I will get ready and then, perhaps, my chance will come.
Coach Wooden learned this idea from Abraham Lincoln, who said, “I will study and get ready, and perhaps my chance will come.”
In his book Wooden: A Lifetime of Observations and Reflections On and Off the Court with Steve Jamison, Coach talked about using this idea:
I used to say to an individual player who was unhappy because he wanted more playing time, “Young man, tell yourself, ‘I will be prepared and then, perhaps, my chance will come, because if it does come and I’m not ready, another chance may not come my way very soon again.’”
The time to prepare isn’t after you have been given the opportunity. It’s long before that opportunity arises. Once the opportunity arrives, it’s too late to prepare.
In his book The Essential Wooden, Coach described a player who benefited from this approach:
Doug McIntosh, a nonstarter in 1964, heeded my advice to his advantage and, more importantly, to our team’s advantage.
When opportunity knocked 10 minutes into the 1964 national championship game against Duke University, he was prepared for his chance to show competitive greatness.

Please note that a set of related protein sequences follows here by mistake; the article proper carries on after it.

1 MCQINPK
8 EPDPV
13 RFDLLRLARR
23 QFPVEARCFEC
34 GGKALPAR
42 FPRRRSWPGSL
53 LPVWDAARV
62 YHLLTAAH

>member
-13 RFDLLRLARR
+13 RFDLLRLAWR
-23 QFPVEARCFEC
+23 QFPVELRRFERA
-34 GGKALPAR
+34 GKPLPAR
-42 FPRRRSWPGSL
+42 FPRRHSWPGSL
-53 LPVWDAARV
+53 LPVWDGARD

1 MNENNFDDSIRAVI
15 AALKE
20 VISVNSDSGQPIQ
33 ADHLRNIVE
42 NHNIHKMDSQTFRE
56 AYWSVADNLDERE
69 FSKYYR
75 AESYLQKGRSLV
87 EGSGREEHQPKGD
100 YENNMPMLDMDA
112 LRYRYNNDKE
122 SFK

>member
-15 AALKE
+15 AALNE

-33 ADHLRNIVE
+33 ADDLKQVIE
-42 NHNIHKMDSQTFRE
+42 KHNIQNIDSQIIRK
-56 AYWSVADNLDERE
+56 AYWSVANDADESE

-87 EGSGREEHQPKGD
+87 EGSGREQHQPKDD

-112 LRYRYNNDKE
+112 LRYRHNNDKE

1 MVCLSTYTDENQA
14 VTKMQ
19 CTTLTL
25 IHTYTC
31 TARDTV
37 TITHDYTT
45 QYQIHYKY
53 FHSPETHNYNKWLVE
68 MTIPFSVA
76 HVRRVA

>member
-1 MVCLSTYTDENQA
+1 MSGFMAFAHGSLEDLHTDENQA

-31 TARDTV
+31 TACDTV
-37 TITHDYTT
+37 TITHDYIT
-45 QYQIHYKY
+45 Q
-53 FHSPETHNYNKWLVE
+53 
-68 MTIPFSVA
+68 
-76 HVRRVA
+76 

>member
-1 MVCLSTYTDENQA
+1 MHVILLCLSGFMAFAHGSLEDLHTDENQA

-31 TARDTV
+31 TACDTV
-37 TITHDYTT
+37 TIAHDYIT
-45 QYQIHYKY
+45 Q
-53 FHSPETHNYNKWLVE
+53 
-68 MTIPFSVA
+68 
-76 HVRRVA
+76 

UCLA’s starting center, Fred Slaughter, got off to a slow start, and I signaled down the bench for Doug, who played the rest of the game and was an important reason UCLA won its first national championship in basketball.
Even though logic would have suggested that Doug McIntosh would have little impact in the championship game—probably not even play in it—he prepared as though he knew he would be called on, that his chance would come.
When opportunity came knocking, Doug McIntosh was ready.
Doug described what he learned from the experience:
He taught mental readiness: “Be ready and your chance may come. If you are not ready, it may not come again.”
Thus, he made me see there are no small opportunities. Every opportunity is big. If you only play for two minutes, make it the best two minutes possible. That’s your opportunity, whether in basketball or in life. Be ready; make the most of it. It may not come again.
In Wooden on Leadership, Coach summed it up this way:
Remind those under your leadership that patience is required, and if they continue to improve, their chance will come, often when least expected.
Related: The Importance of Self-Discipline
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